WEATHER WATCH: Summer blasted its way into the Northern Hemisphere on Tuesday, June 20, at 9:24 p.m. (PDT). As of Sunday, this heatwave will break a record because it will be the longest stretch of 100-degree days ever in June. Last Sunday’s thunderstorms wreaked some havoc, and there is a possibility of more of the same on Saturday. Relief is in sight after Monday, that is, if temperatures in the high 90s can be called relief.
The extended run of triple digits that began last weekend will hang around through Sunday, marking 10 consecutive days of temperatures at or above 100 degrees F. Temperatures will moderate closer to normal for this time of year beginning Tuesday.
The spate of excessive high temperatures that topped out at 108 degrees made a sizable dent in the Sierra snowpack. According to most water watchers, there is still plenty of high-elevation snow yet to come down as the flows on the Middle Fork have increased nightly during the current heatwave.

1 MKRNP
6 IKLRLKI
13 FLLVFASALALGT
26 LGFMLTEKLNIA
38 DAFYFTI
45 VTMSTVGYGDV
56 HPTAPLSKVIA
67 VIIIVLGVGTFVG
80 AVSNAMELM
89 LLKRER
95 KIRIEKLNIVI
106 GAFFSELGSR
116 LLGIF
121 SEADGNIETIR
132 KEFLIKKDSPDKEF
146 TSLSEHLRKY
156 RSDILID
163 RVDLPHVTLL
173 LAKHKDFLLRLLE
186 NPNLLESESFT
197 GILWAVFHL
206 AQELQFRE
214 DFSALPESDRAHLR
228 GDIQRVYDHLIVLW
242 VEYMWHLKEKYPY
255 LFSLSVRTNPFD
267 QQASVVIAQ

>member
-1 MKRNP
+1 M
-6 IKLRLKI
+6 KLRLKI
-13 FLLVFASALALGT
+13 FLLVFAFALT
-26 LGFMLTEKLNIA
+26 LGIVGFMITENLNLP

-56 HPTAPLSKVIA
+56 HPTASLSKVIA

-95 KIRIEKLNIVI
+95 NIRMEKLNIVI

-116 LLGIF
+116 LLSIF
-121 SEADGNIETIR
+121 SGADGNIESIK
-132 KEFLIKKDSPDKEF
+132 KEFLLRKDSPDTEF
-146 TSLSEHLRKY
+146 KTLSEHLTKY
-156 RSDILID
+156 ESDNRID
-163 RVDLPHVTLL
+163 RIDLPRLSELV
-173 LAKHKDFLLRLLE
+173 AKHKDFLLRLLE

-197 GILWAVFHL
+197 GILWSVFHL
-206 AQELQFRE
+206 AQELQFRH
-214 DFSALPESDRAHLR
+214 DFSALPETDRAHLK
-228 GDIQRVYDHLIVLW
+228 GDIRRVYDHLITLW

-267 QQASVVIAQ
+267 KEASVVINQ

In the pre-dawn hours of Thursday, June 22, the flows reached a seasonal high of 3,900 cubic feet per second (cfs). No one knows for certain when the Kaweah River will peak but it is probable that it will occur sometime this weekend.
The river will drop considerably as the temperatures drop back into the 90s next week, and that will extend the local whitewater season. The current whitewater rafting season is proving to be the busiest season since commercial rafting was first permitted in the mid 1990s.
Lake Kaweah is also gradually rising and, as of Thursday, June 22, the lake level reached an elevation of 707.64 feet above sea level; storage was at 170,102 acre feet. The mean inflow was 3,607 cfs; outflow was 2,391 cfs, which means the lake is rising.
Dam-tenders are not expecting the lake to fill to its capacity of 185,500 acre feet although the lake level has risen five feet in the past week. As the heatwave dissipates, so will the flows into the basin, and the lake level will once again begin to drop gradually.